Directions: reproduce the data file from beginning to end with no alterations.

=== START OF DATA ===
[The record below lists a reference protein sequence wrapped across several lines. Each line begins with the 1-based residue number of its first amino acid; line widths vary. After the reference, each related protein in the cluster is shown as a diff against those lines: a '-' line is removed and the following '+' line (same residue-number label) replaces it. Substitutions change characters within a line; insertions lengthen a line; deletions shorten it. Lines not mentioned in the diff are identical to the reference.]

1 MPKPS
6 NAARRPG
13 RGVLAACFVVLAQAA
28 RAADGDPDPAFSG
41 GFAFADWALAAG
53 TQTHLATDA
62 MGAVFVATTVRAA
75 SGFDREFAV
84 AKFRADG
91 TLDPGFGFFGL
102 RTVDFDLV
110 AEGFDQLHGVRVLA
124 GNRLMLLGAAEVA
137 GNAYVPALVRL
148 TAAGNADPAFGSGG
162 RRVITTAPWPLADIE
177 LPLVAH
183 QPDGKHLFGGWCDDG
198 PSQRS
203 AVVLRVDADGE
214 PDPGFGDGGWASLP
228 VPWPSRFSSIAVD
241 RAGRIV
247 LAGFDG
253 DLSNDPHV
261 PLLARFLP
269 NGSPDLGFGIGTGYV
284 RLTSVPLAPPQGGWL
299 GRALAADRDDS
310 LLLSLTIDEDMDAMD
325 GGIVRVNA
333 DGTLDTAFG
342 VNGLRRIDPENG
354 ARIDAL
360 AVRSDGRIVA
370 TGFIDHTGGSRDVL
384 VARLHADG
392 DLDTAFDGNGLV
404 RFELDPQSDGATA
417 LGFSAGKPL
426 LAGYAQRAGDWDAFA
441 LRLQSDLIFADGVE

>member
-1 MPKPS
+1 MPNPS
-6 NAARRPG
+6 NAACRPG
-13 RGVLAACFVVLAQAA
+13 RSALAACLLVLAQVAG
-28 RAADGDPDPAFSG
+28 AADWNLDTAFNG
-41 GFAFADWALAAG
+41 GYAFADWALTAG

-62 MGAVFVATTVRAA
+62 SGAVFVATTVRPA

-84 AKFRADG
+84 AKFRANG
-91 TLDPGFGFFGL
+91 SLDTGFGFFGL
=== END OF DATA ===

[The record below lists a reference protein sequence wrapped across several lines. Each line begins with the 1-based residue number of its first amino acid; line widths vary. After the reference, each related protein in the cluster is shown as a diff against those lines: a '-' line is removed and the following '+' line (same residue-number label) replaces it. Substitutions change characters within a line; insertions lengthen a line; deletions shorten it. Lines not mentioned in the diff are identical to the reference.]

1 MPKPS
6 NAARRPG
13 RGVLAACFVVLAQAA
28 RAADGDPDPAFSG
41 GFAFADWALAAG
53 TQTHLATDA
62 MGAVFVATTVRAA
75 SGFDREFAV
84 AKFRADG
91 TLDPGFGFFGL
102 RTVDFDLV
110 AEGFDQLHGVRVLA
124 GNRLMLLGAAEVA
137 GNAYVPALVRL
148 TAAGNADPAFGSGG
162 RRVITTAPWPLADIE
177 LPLVAH
183 QPDGKHLFGGWCDDG
198 PSQRS
203 AVVLRVDADGE
214 PDPGFGDGGWASLP
228 VPWPSRFSSIAVD
241 RAGRIV
247 LAGFDG
253 DLSNDPHV
261 PLLARFLP
269 NGSPDLGFGIGTGYV
284 RLTSVPLAPPQGGWL
299 GRALAADRDDS
310 LLLSLTIDEDMDAMD
325 GGIVRVNA
333 DGTLDTAFG
342 VNGLRRIDPENG
354 ARIDAL
360 AVRSDGRIVA
370 TGFIDHTGGSRDVL
384 VARLHADG
392 DLDTAFDGNGLV
404 RFELDPQSDGATA
417 LGFSAGKPL
426 LAGYAQRAGDWDAFA
441 LRLQSDLIFADGVE

>member
-1 MPKPS
+1 MPNPS
-6 NAARRPG
+6 NAACRPG
-13 RGVLAACFVVLAQAA
+13 RSALAACLLVLAQVAG
-28 RAADGDPDPAFSG
+28 AADWNLDTAFNG
-41 GFAFADWALAAG
+41 GYAFADWALTAG

-62 MGAVFVATTVRAA
+62 SGAVFVATTVRPA

-84 AKFRADG
+84 AKFRANG
-91 TLDPGFGFFGL
+91 SLDTGFGFFGL